of the latter class. Tt serves to retard the set of the cement, and, 
in small quantities, appears to have no injurious effect which 
would prohibit its use for this purpose. In dome kilns, suffi- 
cient sulphur trioxide is generally taken up by the cement from 
the fuel gases to obviate the necessity for the later addition of 
calcium sulphate, but in the rotary kiln its addition to the ground 
cement, in the form of either powdered gypsum or plaster-of- 
Paris, is a necessitv. 


Iron oxk';~, within reasonable limits, seems to. act PS a substi- 
tute for alumina, and the two may be calculated together. Mag- 
nesium carbonate is rarely entirely absent from limestones or 
clays, and magnesia is therefore almost invariably present in the 
finished cement. Though magnesia, when magnesium carbon- 
ate is burned at low temperature, is an active hydraulic material, 
it does not combine with silica or alumina at the clinkering heat 
employed in Portland cement manufacture. At the best it is an 
inert and valueless constituent in the cement ; many regard it as 
positively detrimental in even small amounts, and because of 
this feeling manufacturers prefer to carry it as low as possible. 
Newberry has stated that in amounts of less than 3^% it i c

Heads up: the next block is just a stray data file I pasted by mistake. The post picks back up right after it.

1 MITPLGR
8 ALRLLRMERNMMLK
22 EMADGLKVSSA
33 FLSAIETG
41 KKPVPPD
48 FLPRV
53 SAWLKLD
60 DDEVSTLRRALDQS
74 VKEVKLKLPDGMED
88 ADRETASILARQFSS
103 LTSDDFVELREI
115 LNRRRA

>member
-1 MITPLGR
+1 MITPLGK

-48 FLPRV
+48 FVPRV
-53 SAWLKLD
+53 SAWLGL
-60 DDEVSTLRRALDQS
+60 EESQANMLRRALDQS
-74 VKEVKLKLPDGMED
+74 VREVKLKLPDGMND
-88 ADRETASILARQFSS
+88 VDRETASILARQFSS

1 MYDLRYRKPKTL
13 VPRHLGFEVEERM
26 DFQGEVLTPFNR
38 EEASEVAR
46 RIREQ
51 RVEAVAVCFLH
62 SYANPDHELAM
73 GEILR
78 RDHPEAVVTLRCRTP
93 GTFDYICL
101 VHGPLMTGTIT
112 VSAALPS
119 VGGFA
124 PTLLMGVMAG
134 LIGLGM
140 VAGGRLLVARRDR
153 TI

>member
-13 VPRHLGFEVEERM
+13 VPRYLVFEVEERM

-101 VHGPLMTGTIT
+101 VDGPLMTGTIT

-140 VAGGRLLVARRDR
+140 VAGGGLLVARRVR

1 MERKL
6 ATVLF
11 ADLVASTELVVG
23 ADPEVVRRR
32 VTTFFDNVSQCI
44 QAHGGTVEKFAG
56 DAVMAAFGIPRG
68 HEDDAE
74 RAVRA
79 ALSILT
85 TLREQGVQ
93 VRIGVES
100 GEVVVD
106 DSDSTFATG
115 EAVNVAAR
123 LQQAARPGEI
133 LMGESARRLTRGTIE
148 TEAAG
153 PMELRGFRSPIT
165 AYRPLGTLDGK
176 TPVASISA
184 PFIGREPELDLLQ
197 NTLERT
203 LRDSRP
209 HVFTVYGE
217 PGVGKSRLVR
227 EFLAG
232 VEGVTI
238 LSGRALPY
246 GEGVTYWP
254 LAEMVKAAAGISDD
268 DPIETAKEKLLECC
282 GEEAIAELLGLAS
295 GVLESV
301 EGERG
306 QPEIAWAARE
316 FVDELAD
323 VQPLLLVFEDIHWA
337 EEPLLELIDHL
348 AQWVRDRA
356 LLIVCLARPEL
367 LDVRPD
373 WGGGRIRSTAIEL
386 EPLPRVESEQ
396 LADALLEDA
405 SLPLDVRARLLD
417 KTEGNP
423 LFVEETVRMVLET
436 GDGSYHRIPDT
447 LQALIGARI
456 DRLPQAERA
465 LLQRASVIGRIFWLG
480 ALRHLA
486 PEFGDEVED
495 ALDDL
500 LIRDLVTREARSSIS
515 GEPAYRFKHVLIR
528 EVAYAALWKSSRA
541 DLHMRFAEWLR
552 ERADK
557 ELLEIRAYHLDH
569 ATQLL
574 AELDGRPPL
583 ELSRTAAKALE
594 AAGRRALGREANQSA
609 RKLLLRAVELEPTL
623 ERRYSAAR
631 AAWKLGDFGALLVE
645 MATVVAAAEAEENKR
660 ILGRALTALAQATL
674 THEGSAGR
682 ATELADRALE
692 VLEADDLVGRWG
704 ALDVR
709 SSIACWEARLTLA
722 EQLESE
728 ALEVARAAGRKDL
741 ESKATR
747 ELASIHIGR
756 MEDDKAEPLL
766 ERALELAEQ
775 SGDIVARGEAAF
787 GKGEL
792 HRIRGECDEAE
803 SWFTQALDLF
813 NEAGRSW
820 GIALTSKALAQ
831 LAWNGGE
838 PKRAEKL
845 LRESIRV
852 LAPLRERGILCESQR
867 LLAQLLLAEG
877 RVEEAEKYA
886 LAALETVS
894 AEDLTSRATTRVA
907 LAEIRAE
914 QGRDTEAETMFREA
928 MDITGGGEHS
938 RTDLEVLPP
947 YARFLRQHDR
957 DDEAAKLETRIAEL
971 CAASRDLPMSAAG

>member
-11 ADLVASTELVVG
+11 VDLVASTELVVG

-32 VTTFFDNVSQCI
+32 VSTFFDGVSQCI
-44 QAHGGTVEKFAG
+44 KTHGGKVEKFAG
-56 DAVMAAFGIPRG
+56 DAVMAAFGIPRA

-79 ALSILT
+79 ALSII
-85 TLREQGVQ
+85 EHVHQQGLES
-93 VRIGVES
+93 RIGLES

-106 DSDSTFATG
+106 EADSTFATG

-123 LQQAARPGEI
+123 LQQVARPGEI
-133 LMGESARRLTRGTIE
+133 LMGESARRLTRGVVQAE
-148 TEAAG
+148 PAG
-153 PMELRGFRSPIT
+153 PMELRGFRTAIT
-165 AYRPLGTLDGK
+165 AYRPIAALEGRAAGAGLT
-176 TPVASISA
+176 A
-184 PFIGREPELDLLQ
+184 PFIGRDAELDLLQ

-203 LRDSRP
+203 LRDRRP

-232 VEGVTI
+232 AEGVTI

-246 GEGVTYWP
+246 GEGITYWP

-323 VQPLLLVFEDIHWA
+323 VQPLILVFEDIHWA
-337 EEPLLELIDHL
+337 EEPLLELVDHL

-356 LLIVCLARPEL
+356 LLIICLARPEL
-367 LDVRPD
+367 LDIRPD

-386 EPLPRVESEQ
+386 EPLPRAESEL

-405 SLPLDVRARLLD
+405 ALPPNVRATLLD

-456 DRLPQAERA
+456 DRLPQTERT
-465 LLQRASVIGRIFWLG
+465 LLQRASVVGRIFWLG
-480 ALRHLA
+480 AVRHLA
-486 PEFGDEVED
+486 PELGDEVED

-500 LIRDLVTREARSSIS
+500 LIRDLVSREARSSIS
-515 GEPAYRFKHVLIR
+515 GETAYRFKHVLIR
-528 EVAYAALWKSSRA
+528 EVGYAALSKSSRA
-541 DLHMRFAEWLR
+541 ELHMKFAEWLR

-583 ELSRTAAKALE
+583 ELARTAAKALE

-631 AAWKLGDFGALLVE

harmless, and American Portlands from the Lehigh district 
usually reach well up toward that limit. In European practice 
it is carried somewhat lower. 



For the purposes of the present chapter, it will be sufficiently 
accurate to consider that a Portland cement mixture, when ready 
for burning, will consist of about 75 per cent, of lime carbonate 
(Ca CO3) ancl 20 per cent, of silica (SiO2), alumina (A12O3) 
and iron oxide (Fe2C>3) together, the remaining 5 per cent, in- 
cluding any magnesium carbomate, sulphur and alkalies that 
may be present. 

The essential elements which enter into this mixture, lime, 
silica, alumina and iron, are all abundantly and widely dis- 
tributed in nature, occurring in different forms in many kinds 
of rocks. It can, therefore, be readily seen that, theoretically, 
a satisfactory Portland cement mixture could be prepared by 
combining, in an almost infinite nurnber of ways and propor-